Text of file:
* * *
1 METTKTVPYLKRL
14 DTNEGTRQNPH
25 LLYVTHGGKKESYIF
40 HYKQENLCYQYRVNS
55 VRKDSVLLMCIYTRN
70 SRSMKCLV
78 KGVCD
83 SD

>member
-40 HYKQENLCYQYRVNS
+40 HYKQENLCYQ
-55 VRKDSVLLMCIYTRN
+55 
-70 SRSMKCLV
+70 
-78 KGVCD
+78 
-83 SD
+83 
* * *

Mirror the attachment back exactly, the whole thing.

1 METTKTVPYLKRL
14 DTNEGTRQNPH
25 LLYVTHGGKKESYIF
40 HYKQENLCYQYRVNS
55 VRKDSVLLMCIYTRN
70 SRSMKCLV
78 KGVCD
83 SD

>member
-40 HYKQENLCYQYRVNS
+40 HYKQENLCYQ
-55 VRKDSVLLMCIYTRN
+55 
-70 SRSMKCLV
+70 
-78 KGVCD
+78 
-83 SD
+83 